How did you end up at Eidos? “They asked me to help elevate the brand, to make it more European and modern and chic. That’s naturally in my wheelhouse, coming from the brands I’ve worked for in the past.”

How did you approach your first collection for Eidos? “I really enjoyed the process of bringing a kind of energy and movement into the collection. When I was looking at the branding, I worked very mathematically and considered a lot of principles – around proportion, colour, restraint. Ultimately, these are very wearable, modern, easy pieces. It’s definitely an aesthetic reset.”

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What do you foresee in coming seasons? “Beautiful, well-made, tailoring-inspired clothing. Lots of colour. It’s a polished, modern, elegant collection that fits the contemporary market at an affordable price point, so it has a great reach and demographic. It redefines how people wear suits.”

How? “We didn’t use a shirt and tie when we tested them. We put sweatshirts underneath suits, and mixed and matched the suits and jackets, breaking the suit apart. Maybe they take off the jacket and there’s a sweatshirt, tailored trousers and trainers. Some cities, like Los Angeles, are more casual, but this is an opportunity for our man to be more poised and elegant.”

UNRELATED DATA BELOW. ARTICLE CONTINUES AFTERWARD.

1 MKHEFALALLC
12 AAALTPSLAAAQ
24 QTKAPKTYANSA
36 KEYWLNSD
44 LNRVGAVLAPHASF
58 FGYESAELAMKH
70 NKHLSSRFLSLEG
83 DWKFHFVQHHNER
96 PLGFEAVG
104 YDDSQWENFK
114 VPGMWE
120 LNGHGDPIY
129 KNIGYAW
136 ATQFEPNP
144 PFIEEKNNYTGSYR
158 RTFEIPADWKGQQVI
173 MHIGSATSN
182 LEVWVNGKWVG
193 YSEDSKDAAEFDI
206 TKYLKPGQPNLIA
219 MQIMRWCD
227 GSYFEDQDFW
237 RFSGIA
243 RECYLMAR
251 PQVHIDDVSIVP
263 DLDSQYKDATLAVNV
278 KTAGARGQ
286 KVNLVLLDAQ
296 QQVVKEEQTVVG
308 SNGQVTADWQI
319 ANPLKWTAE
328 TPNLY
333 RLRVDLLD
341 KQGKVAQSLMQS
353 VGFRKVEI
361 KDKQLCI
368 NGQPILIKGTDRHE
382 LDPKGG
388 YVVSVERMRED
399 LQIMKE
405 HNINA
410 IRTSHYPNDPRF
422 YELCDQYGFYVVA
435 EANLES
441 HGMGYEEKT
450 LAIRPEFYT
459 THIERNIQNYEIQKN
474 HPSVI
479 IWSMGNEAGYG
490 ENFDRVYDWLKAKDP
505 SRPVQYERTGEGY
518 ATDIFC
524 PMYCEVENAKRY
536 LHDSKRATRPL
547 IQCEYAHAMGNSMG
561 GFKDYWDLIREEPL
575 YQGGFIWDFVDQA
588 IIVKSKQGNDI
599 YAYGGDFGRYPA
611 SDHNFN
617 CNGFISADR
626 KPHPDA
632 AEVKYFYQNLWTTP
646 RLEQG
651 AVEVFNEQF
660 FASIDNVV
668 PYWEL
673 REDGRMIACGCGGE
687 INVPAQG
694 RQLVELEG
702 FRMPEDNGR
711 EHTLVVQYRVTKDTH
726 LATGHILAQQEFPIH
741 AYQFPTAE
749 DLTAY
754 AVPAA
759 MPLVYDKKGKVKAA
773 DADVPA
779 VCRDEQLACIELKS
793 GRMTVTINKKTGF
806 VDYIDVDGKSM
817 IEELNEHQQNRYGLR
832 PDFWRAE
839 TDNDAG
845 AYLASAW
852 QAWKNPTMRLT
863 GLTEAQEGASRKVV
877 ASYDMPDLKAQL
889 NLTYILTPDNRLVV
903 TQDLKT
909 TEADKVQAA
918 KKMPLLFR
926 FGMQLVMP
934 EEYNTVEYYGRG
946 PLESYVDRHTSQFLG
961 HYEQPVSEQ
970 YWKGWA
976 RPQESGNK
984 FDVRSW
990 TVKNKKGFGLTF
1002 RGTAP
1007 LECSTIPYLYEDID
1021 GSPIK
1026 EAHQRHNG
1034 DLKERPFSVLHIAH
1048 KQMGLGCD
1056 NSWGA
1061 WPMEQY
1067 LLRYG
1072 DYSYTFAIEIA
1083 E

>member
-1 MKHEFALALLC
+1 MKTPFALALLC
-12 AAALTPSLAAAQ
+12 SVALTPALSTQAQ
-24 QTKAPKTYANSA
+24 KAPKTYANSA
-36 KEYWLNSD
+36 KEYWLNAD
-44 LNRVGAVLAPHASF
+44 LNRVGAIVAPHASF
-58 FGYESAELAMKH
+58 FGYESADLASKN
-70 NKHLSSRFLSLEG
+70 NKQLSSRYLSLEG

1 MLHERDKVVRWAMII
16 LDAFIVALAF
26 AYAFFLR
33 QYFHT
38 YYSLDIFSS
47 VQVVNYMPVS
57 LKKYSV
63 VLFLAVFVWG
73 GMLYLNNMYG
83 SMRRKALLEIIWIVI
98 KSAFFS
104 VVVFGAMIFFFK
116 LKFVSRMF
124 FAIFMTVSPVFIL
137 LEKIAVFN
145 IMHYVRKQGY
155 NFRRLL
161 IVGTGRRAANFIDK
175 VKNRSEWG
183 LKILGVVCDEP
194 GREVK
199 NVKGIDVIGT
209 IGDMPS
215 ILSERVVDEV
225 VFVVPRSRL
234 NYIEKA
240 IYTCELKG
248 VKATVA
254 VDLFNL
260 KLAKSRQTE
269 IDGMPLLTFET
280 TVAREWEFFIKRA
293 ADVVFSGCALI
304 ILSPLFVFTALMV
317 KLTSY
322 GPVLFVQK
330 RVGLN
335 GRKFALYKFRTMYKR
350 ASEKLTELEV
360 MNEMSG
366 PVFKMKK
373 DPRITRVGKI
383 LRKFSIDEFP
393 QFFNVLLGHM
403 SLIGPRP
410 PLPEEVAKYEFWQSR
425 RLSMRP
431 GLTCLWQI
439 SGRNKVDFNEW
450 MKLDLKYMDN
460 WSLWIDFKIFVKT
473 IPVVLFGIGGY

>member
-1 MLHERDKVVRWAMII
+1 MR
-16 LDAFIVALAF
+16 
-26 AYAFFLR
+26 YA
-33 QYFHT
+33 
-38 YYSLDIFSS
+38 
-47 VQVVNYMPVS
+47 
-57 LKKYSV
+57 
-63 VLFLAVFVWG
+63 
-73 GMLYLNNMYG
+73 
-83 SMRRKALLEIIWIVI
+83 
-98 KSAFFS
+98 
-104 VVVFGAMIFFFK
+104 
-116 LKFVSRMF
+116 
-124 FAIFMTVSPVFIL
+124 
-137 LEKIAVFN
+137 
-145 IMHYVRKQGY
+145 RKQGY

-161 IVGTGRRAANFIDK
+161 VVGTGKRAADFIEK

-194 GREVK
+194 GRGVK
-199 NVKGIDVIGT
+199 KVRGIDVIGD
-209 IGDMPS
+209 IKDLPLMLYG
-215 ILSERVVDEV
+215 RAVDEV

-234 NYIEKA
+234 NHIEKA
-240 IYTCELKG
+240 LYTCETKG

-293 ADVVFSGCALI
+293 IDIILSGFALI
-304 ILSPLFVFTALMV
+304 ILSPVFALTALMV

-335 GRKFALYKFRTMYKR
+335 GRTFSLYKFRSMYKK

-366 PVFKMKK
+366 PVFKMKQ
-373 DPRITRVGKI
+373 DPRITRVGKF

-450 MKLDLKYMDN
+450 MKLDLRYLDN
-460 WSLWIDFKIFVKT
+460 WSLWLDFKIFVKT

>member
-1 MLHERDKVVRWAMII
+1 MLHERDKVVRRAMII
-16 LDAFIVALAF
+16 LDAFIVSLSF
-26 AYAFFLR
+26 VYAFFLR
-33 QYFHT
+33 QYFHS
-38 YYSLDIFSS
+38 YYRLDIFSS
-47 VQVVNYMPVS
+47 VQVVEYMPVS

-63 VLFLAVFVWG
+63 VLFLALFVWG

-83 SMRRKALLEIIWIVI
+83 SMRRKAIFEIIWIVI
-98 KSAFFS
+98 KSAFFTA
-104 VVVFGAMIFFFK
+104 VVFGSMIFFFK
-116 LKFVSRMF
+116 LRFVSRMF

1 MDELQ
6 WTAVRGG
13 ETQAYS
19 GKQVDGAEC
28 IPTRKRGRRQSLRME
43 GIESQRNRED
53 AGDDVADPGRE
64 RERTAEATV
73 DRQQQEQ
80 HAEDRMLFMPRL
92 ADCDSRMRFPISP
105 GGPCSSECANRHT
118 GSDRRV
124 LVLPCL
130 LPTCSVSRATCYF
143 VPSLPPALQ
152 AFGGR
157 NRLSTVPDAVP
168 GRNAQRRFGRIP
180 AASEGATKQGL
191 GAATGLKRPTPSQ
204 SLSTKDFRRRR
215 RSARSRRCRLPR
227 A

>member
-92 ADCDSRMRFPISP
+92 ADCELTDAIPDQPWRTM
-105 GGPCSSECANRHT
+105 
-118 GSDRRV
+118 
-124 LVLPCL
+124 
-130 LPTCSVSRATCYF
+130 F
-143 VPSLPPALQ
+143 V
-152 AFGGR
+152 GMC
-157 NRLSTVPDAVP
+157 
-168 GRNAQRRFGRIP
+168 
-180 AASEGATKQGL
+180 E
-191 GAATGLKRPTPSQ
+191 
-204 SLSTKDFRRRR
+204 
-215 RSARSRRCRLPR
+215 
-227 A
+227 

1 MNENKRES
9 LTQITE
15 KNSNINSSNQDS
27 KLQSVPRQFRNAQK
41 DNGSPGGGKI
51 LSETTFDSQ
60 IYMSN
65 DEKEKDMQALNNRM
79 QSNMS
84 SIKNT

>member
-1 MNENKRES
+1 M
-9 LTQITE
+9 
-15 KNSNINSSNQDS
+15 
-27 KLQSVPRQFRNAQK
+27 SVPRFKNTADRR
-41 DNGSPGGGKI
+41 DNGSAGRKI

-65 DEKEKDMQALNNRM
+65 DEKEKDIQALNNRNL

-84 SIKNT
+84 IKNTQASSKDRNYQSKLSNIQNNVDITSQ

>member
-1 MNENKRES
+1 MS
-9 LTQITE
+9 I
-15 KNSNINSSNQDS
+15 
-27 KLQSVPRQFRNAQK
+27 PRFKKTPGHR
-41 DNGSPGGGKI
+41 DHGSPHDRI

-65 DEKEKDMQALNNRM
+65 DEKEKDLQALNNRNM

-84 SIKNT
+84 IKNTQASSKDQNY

Who is the Eidos man? “It’s a diverse age group – maybe 25 to 55. He wants to be culturally relevant, involved in and inspired by art, architecture and design. He’s modern and international and he’s on a plane all the time, between Hong Kong and London, or Milan and Los Angeles. He knows no time zones and he wants those pieces that work for all occasions.”

Sounds like you, maybe … “I love to travel when I can. I spend a lot of time in Italy working on the brand. And many places I’ve visited may not lend an immediate inspiration but I’m a magpie, and I just absorb and allow things to permeate and penetrate my brain. And then things start to come together. It’s something I live with on a daily basis, allowing art and architecture to inform me.”

Is the Hong Kong customer different? “The Hong Kong market bought mainly the items that were more classic versus overt fashion pieces.”